Behind the Deal: DOJ's Intellectual Property Task Force Report

As the music industry continues its legal challenges to unauthorized file sharing, the Department of Justice is shoring up its efforts to protect intellectual property.

As the music industry continues its legal challenges to unauthorized file sharing, the Department of Justice is shoring up its efforts to protect intellectual property.

These efforts are described in the Task Force on Intellectual Property Report, released Oct. 12 by U.S. Attorney General John Ashcroft.

Created last March, the Task Force examined intellectual property enforcement and explored ways to further protect copyrights, trademarks, patents and trade secrets, which the report calls "the new coin of the realm" in our "knowledge-driven, information-age economy."

Although the report covers every IP industry, from entertainment and technology to airplane design and fashion, Task Force chairman David Israelite tells ELW that music is a major focus for two reasons.

"First, the music industry has been hurt more than any other industry," he says, "and second, the industry has done more to help themselves, which is very important."

Among the recommendations in the 82-page report:

Overall: Certain principles must "drive and shape" the DOJ's efforts. IP owners and the government must work together, the federal government should punish those who "misuse innovative technologies" and the DOJ must enforce IP laws domestically and internationally.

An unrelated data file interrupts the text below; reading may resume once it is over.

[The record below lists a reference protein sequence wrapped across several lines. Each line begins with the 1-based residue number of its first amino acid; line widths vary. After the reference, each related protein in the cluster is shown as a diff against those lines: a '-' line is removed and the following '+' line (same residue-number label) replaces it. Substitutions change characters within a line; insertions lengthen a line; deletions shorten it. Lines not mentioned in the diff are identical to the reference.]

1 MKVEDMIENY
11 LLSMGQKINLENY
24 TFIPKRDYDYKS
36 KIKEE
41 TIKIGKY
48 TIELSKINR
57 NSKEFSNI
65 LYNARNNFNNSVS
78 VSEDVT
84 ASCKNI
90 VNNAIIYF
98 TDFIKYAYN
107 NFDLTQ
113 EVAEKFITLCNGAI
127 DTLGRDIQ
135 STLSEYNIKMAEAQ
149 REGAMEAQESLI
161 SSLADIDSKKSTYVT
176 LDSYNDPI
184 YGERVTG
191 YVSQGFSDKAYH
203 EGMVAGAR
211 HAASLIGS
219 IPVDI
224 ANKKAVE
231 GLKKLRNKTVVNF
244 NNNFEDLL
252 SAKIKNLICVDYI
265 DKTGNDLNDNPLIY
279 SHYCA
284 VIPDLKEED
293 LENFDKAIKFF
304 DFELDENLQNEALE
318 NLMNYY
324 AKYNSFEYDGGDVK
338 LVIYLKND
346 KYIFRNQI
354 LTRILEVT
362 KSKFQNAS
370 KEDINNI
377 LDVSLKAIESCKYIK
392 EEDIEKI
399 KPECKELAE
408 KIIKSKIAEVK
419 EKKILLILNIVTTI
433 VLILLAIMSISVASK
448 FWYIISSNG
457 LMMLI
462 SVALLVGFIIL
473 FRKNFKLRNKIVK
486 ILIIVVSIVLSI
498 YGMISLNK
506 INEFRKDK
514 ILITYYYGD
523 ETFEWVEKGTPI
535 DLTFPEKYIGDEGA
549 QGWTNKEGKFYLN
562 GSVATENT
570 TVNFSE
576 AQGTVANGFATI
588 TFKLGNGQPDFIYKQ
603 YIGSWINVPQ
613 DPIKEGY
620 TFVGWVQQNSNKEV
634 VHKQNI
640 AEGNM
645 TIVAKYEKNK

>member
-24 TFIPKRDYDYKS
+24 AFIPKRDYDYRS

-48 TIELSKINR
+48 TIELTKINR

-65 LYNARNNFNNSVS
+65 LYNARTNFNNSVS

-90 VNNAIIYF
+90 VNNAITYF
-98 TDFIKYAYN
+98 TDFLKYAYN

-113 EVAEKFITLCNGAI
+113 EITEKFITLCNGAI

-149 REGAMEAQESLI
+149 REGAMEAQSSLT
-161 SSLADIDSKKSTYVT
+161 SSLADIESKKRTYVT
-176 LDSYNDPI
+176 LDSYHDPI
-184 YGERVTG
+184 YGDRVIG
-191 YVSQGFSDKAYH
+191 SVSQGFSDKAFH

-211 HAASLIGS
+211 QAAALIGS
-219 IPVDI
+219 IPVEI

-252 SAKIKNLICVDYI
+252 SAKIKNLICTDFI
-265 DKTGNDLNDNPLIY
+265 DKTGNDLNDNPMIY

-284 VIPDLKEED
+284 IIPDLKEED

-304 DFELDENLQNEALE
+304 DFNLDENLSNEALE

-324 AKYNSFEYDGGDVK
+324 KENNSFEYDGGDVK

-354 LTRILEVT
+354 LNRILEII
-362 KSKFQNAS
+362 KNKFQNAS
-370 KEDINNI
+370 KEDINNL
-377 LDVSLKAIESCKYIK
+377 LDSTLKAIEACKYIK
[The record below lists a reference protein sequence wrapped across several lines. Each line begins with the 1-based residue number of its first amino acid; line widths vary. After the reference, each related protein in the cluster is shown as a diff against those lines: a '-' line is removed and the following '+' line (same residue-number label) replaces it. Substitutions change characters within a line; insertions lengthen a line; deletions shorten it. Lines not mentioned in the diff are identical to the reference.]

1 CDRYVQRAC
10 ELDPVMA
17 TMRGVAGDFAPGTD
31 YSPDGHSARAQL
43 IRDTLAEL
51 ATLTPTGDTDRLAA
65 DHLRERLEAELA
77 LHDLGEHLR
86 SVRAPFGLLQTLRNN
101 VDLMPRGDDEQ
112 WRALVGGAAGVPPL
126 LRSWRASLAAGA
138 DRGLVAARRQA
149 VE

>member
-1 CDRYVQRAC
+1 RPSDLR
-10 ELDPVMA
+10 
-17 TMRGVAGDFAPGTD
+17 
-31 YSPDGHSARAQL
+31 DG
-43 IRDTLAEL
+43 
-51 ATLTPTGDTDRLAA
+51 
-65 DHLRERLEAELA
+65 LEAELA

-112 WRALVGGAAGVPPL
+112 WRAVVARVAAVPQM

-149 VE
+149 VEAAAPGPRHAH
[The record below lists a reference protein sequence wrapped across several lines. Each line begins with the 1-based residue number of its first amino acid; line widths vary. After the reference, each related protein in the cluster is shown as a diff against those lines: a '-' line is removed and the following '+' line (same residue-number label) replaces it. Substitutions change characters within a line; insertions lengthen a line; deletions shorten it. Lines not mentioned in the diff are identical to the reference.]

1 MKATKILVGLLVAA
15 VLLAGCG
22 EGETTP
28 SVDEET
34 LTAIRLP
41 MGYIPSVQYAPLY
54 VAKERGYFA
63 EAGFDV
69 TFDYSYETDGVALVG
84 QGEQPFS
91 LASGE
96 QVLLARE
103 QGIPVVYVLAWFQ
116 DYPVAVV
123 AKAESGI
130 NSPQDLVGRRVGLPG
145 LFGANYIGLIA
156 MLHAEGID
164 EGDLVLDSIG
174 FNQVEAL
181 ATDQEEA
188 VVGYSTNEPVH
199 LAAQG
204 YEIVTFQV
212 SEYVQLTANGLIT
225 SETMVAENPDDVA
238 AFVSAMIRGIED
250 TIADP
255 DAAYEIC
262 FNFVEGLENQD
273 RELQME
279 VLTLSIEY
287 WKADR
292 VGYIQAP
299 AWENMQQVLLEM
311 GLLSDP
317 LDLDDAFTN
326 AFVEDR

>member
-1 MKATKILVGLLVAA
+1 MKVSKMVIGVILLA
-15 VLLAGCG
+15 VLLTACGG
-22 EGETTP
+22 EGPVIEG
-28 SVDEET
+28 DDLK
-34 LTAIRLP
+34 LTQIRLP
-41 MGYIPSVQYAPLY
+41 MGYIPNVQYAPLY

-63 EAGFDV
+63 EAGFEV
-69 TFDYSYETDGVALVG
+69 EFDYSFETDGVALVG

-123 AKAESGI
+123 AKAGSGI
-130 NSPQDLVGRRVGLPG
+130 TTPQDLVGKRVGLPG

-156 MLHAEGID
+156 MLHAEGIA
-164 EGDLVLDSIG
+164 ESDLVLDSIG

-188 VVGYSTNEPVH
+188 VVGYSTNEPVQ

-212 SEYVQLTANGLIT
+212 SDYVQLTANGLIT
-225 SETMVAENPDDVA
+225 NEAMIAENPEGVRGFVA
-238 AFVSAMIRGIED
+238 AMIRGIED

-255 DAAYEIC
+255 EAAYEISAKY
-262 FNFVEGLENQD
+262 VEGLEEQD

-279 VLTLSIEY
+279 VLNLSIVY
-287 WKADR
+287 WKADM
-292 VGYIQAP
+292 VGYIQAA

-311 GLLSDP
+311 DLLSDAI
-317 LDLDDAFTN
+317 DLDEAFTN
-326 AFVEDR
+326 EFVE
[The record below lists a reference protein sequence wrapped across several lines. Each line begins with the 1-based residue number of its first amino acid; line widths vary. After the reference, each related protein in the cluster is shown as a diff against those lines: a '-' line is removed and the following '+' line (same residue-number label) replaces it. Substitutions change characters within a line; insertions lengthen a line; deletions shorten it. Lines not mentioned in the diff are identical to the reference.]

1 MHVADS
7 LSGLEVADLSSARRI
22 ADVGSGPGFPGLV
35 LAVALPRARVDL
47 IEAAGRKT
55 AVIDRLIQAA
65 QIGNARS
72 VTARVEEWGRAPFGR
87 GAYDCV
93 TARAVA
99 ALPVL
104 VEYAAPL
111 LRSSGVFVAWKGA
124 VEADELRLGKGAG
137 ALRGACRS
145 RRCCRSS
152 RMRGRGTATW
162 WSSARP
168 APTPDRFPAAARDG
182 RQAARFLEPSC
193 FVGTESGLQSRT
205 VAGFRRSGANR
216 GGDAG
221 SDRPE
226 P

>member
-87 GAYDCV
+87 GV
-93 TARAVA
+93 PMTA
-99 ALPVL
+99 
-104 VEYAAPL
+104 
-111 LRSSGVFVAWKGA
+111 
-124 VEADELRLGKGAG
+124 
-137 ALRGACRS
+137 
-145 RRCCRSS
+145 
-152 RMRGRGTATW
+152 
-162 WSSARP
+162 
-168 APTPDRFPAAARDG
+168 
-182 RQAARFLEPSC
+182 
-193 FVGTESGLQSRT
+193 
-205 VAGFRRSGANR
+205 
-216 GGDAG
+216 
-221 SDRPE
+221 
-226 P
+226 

Civil remedies: IP owners should aggressively enforce their rights under civil laws. To assist victims of IP theft, the Task Force prepared a general guide describing what to do and whom to contact, which Israelite says will be available soon.

For its part, the DOJ should provide enhanced training programs for prosecutors and investigators and set up a conference for victims and industry representatives to learn how to assist law enforcement.

To prevent court decisions that strike down IP laws and threaten the effectiveness of civil remedies, the DOJ must "identify [these threats] and take affirmative steps to correct them."

For example, the DOJ should "closely monitor" legal developments in private lawsuits and submit written briefs in cases where the constitutionality or the viability of important civil-enforcement tools are challenged.

Criminal enforcement: As the DOJ made enforcing IP laws a high priority in recent years, it developed a team of specially trained prosecutors focusing on IP crimes.

Sixty attorneys in the 13 Computer Hacking and Intellectual Property Units, called CHIP Units, are located in regions where there is a high concentration of IP cases, such as Los Angeles, New York and Miami. They prosecute crimes, work with local IP industries to prevent crime and train other prosecutors and investigators in regional issues.

The DOJ should create five more CHIP regional units (including one in Nashville), reinforce and expand existing units and designate CHIP coordinators in every prosecutor's office to be responsible for regional IP enforcement.

These CHIP coordinators would be an addition to the 190 or so Computer and Telecommunications Coordinators in the 94 U.S. attorneys' offices. CTCs prosecute crime, train other prosecutors and investigators and promote public awareness programs.